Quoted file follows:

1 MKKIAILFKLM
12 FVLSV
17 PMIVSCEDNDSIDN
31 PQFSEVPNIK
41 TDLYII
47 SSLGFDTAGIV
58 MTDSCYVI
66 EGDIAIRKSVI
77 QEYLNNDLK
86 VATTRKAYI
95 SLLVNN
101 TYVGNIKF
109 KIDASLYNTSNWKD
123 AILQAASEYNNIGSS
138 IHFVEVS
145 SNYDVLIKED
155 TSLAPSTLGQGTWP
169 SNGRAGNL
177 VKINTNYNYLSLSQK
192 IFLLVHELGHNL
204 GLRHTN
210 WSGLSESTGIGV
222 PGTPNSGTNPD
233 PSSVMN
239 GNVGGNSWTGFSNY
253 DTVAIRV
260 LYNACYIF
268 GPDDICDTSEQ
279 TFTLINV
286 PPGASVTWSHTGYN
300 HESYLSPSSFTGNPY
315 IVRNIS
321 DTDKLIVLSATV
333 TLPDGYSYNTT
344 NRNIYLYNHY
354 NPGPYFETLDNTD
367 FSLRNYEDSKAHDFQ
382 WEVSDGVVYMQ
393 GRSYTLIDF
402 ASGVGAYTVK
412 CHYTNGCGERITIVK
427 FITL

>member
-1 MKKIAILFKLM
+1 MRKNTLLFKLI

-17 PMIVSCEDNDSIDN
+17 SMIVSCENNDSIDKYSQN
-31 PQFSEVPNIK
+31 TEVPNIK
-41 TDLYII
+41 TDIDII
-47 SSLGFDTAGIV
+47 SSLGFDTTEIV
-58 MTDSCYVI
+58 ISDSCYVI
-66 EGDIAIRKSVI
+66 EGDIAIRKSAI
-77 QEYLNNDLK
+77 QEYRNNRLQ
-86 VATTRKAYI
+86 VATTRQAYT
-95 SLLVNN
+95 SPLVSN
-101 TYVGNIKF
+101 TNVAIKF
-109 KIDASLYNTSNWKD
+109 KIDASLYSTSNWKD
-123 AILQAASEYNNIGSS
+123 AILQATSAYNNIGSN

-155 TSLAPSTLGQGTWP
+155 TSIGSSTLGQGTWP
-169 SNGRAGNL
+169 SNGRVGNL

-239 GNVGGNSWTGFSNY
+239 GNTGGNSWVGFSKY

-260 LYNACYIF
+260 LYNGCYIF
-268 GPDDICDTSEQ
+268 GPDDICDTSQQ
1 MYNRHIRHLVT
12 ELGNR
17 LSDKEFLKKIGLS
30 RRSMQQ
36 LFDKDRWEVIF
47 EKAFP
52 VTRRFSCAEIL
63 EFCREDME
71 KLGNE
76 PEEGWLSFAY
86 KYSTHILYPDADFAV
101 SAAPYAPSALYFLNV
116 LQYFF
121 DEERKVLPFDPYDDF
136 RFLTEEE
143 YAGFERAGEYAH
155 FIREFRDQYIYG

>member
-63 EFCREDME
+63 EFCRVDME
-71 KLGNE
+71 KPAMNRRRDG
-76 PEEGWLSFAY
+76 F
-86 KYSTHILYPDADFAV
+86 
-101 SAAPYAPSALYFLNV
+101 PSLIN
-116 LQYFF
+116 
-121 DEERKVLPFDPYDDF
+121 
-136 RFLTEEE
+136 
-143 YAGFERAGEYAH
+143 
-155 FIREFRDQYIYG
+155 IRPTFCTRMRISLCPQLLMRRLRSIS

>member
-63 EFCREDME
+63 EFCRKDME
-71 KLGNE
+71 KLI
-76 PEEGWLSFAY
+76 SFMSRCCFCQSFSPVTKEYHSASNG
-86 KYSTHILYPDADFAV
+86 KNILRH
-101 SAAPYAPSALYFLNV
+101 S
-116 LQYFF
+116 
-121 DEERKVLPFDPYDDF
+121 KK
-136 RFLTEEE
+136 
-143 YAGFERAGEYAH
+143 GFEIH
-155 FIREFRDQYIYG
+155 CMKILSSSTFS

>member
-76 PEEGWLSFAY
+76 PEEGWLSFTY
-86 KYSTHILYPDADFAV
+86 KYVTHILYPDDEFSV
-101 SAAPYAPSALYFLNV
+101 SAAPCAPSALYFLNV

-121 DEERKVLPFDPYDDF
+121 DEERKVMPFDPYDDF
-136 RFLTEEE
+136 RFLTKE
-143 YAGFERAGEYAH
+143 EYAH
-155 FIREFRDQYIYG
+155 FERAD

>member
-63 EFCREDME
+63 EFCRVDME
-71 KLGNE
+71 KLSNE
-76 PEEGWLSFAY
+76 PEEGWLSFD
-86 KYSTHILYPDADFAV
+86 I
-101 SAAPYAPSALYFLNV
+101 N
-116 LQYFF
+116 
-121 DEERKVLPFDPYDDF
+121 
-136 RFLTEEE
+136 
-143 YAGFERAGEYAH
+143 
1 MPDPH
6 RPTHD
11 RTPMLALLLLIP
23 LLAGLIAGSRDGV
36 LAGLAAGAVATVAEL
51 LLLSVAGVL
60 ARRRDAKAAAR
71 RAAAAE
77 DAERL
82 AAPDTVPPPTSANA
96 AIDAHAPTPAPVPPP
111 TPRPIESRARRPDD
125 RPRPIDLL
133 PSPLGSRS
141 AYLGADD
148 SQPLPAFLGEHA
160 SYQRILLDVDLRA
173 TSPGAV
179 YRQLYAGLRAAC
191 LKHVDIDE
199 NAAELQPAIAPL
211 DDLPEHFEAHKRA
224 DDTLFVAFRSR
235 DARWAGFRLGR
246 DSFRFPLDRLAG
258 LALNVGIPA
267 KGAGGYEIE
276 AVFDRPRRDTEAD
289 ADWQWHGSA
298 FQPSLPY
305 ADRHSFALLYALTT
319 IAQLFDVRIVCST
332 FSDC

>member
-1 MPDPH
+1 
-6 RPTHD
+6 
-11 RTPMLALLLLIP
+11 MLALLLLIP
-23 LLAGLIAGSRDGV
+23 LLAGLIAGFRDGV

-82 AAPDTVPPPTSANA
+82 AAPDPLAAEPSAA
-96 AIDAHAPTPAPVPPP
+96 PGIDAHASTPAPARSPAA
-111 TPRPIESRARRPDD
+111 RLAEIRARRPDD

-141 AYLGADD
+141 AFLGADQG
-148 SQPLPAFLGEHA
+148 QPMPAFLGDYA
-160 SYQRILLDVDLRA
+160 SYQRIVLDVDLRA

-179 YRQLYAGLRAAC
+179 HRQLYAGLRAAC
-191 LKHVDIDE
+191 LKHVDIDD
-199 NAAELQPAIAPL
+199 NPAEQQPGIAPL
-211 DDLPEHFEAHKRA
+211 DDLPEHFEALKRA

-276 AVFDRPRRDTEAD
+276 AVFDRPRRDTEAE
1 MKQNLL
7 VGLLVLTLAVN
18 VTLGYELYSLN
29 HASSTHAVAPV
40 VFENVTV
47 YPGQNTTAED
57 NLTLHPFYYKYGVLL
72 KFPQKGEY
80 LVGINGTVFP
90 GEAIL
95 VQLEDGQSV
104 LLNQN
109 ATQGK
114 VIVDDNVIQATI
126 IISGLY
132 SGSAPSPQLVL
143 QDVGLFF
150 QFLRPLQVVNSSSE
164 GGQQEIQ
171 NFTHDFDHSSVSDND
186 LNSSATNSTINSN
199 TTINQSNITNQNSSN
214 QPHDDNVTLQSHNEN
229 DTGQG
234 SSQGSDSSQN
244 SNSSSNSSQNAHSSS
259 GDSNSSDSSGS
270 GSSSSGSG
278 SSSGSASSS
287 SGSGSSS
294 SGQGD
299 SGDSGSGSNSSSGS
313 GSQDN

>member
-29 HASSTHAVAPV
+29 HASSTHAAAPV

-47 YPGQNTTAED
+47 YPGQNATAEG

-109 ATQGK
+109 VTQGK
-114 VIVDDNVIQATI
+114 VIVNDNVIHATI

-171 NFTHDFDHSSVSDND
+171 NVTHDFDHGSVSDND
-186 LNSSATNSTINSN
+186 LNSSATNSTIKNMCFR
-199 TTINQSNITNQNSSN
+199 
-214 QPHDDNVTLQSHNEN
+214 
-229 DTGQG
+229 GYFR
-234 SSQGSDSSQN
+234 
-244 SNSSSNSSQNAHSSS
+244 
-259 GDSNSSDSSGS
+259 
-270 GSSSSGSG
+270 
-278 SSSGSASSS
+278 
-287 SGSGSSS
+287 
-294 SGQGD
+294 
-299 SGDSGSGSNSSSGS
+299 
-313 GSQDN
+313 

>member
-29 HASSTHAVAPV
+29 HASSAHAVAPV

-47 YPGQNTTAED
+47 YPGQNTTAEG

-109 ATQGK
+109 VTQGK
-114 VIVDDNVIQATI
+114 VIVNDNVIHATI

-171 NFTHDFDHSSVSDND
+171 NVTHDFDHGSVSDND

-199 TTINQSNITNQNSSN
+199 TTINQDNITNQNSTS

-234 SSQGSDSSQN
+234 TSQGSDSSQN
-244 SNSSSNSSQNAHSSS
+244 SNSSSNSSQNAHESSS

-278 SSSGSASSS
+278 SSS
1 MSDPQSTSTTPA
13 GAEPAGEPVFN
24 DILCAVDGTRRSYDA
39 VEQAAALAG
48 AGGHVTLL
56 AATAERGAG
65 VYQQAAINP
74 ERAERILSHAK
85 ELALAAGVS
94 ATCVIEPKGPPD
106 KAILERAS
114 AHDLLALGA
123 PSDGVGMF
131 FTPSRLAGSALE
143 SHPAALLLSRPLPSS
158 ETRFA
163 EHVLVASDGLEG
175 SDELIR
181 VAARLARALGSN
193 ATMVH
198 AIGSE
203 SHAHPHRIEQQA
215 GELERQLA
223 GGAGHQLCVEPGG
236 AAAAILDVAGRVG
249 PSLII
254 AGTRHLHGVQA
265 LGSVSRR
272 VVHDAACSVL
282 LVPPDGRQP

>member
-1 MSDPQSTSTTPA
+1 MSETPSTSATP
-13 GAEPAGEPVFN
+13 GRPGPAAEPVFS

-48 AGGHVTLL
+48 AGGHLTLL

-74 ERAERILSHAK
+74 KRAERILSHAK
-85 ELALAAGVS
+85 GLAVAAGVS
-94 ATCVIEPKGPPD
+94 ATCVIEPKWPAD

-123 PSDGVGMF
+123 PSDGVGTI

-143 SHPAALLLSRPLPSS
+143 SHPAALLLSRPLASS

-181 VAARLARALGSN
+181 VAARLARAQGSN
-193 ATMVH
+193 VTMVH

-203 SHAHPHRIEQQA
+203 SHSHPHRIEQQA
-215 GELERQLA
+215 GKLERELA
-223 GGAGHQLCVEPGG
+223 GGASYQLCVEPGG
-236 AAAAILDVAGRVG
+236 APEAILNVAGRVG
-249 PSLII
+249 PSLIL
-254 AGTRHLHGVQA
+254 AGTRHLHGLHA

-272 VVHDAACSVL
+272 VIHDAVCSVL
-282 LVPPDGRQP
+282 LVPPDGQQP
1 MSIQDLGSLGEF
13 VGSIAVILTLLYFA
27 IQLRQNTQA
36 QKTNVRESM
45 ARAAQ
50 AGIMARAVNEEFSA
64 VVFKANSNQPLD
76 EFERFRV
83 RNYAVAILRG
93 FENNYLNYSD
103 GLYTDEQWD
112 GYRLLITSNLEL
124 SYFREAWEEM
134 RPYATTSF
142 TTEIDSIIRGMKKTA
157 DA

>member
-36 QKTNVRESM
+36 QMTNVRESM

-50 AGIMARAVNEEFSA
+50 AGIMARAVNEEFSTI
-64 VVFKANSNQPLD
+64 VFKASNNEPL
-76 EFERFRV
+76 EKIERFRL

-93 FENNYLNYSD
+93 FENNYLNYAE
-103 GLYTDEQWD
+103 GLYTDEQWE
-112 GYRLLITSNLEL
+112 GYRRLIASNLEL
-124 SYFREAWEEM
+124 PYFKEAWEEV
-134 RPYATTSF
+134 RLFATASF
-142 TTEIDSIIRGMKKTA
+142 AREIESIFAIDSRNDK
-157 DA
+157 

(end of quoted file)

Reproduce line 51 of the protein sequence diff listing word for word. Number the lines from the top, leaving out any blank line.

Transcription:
+41 TDIDII